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Putting the Human Back in Healthcare

I recently listened to one of my favorite podcasts, “What Should I Read Next.” The premise of the podcast is the host, Anne Bogel, chats with a guest about their reading life, including three books they love, one book they don’t, and what they’re currently reading. In a recent episode, she spoke with a physician who was about to retire. She said that she had been trying to read more books with different genres, as her main focus for the majority of her life and education had been science-based texts. She grew up in the library reading a variety of books and still tries to educate herself by going to lectures and author talks. However, she was looking for more books that focused on the humanities. HUMAN. Which got me thinking about my background in health communication and my passion for health literacy. I know that one of the many reasons that doctors go into the medical field is because they want to help people. They have a strong sense of empathy and the passion to care for others. However, throughout all of the scientific jargon that they retain and medical knowledge that they gain, they may lose the ability to connect one on one with the patient, to really understand what’s going on behind the aches and pains. Plus, office visits with patients are getting shorter. Doctors don’t have the time to really understand what is going on with the patient before they try and get them in and out to move on to the next. They feel rushed, and as a result, the patient can walk out not knowing what happened. According to the Agency for Health Care Research and Quality, a division of the U.S. Department of Health and Human Services, poor communication can have a detrimental effect on people’s health. For example, patients may not comply with doctors’ orders because of a lack of understanding. It can also hurt medical practices as patients have the option to leave doctors who they feel do not communicate well and therefore, a lack of trust develops.1

So how can we fix this? Can we emerge communication education into the medical curriculum, including required continuing medical education? Can we focus on the human connection that led these doctors to practice medicine in the first place?

Here are a few suggestions for physicians:

  • Pay attention to the patient though active listening. Repeat back to them what they’re saying to develop an understanding.
  • Use lay-friendly language. Patients come in because they feel sick, something is wrong. Being bogged down with medical jargon isn’t going to help.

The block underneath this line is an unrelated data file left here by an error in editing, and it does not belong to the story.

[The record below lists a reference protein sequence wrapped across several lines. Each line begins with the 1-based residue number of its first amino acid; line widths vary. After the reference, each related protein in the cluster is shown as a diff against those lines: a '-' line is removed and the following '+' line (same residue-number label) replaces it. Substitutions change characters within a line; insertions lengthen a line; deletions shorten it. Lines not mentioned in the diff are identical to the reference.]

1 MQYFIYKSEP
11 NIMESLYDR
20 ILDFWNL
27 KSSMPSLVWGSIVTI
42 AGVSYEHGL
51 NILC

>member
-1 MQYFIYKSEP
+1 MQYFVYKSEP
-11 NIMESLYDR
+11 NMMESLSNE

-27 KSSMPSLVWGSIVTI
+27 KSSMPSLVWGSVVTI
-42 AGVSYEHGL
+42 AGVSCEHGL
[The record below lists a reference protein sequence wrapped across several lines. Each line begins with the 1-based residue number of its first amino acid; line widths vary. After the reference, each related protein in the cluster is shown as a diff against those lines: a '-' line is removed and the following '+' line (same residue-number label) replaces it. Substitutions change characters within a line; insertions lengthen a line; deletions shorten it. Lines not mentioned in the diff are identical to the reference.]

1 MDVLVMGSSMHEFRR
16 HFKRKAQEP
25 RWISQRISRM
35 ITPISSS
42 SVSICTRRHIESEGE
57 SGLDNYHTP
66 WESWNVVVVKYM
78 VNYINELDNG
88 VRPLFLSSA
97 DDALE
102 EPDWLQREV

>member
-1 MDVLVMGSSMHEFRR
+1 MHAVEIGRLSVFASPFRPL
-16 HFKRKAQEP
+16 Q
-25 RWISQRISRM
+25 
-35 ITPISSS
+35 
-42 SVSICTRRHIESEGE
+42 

• Use the teach-back method. Have the patient repeat back what you told them.
  • Use pictures of graphics to explain complex concepts.
  • Talk to them about other aspects of their life. It’s not just an illness you’re treating, but a patient with a life outside of the doctor’s office.
  • Show that you have the time to listen even if time is short. Patients know when they’re being rushed.

What do you as a patient want from your doctor? What do you feel is lacking in the patient-physician relationship?


Sources:

  1. https://www.ahrq.gov/cahps/quality-improvement/improvement-guide/6-strategies-for-improving/communication/strategy6gtraining.html

How to Communicate With Your Medical Team

During a recent town meeting for lung cancer patients, families and caregivers, Katie Brown, Certified Patient Navigator and Vice President of Support and Survivorship Programs at LUNGevity, explains how LUNGevity can help patients gain the knowledge and support they need to participate in meaningful and productive discussions with their medical team. An informed patient is a confident and empowered patient. Knowledge leads to confidence and shared decision-making.

LUNGevity and other patient advocacy organizations offer patients information about their disease, clinical trials and treatment options. Patients will have the opportunity to connect with other patients that have the same disease condition and share stories about their diagnosis, treatment and how they cope with their illness. They can then take comments and questions back to their medical team for discussion.

In the video below, Dr. Malcolm DeCamp, Chief of Thoracic Surgery, Robert H. Lurie Comprehensive Cancer Center of Northwestern University explains that it is crucial that patients communicate physical and emotional changes to their medical team. The patient plays a major role in their plan of care and they need to provide constant updates and information to their team so that they can get the best care they deserve.

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